Thursday, November 15, 2012

Fort Smith National Historic Site

When we drove into Fort Smith yesterday we had no idea of what we were looking for, other than the historic district.  We ended up on the grounds of the old fort, built from 1938-42.  It was fortified with stone walls which were 12 feet high and 2 feet thick.  Fort Smith was the last of its kind, after 1840 frontier forts were not built with such fortification because they were too costly to build.  During the Civil War the fort was fired on once, it was an attempt by the Confederate troops in 1864 to take back the city from the Union army.  They were not successful.  After the Civil War the military closed the little used fort.   However, for over 80 years the fort was used by the federal government to establish and maintain order in Indian Territory, land which was set apart for them in 1828 and which would become Oklahoma.  Pictured below is one of the buildings which first served the fort as a military barracks..  In the late 1800s it became a jail and a Federal Courthouse for Western Arkansas.  Currently there is a wonderful museum in the old courthouse with exhibits pertaining to the jail which use to be in its basement, as well as a replica of Judge Parker's courtroom.  He held the bench for 21 years, settling thousands of disputes and violence between Indians and non-Indians.  In Western novels and films he was known as the "Hanging Judge".
The most interesting exhibit in the museum for me was one pertaining to the Native Indians and the Trail of Tears.  I finally learned who the "Civilized Tribes" were and why that designation was important.   In the early 1800s Native Indians from the southeastern part of our country were required to become "civilized".  Our government expected  them to become Christians, learn the English language and agricultural techniques.  Five tribes did that (the Seminole,Cherokee,Creek,Choctaw,and Chickasaw).  They also established their own schools, lived in cabins and dressed in what would be considered appropriate clothes.  The picture below depicts this quite well.  However, all the assimilation and accommodation had gained them nothing and they were moved to the Indian Territory across the border from Arkansas.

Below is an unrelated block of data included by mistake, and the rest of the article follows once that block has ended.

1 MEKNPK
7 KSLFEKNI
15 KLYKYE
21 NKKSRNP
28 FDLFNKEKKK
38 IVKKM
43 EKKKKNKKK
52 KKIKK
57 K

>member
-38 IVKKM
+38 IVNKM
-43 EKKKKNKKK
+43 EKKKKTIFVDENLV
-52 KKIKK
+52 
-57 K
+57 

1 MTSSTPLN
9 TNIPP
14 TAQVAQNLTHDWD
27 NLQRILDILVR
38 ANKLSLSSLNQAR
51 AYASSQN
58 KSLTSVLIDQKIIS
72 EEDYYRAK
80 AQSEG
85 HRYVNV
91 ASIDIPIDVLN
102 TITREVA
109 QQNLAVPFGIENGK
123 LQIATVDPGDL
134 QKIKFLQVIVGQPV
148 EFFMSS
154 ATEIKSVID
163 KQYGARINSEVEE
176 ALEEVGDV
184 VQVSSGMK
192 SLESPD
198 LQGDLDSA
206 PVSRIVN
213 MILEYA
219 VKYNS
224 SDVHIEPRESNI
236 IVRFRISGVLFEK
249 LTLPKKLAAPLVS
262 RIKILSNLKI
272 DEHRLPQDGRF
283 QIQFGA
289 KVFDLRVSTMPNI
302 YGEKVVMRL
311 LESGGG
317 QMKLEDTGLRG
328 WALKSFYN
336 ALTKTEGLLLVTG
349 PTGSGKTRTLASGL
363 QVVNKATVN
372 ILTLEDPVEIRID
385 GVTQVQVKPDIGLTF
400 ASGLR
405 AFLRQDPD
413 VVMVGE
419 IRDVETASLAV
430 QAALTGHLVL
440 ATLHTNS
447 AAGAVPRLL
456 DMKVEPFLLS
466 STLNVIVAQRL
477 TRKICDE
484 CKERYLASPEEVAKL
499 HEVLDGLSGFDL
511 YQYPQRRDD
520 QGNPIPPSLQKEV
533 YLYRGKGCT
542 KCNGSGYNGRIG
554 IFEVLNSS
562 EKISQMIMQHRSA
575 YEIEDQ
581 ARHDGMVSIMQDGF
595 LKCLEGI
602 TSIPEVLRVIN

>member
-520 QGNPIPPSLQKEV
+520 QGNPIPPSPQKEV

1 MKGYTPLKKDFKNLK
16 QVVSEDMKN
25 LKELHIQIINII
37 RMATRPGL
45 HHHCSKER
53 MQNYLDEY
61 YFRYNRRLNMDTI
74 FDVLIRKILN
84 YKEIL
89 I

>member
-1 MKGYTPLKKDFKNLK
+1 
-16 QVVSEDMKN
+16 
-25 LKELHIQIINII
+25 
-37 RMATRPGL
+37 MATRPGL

Somewhere in our travels  John and I were at a Civil War battle site at which it was noted that troops from the Five Civilized Tribes fought with the Union Army. However, as I learned at this museum, that did not even give the "Civilized Tribes" any brownie points.  Although they had fought on both sides of the war, the government considered considered all tribes as defeated enemies.  They were told that their rights had been forfeited, and their property could be confiscated.  African Americans had their freedom, American Indians did not.  An 1865 Fort Smith Council was held to improve relations with the tribes, nothing was resolved except the suggestion made by a Choctaw Chief that the Indian Territory be called "Oklahoma", meaning "Land of the Red Man".  In 1889 the Indian Territory was opened up for a land grab by people other than the American Indians and the process of statehood for Oklahoma was started.  Judge Parker was the only one to urge statehood for the Five Tribes, but to no avail.  We spent more time than planned in the museum and the sun was starting to set as we toured the grounds of the fort.  The Riverfront Trail took us along the Arkansas River. In this area the original fort was built in 1817.

No comments:

Post a Comment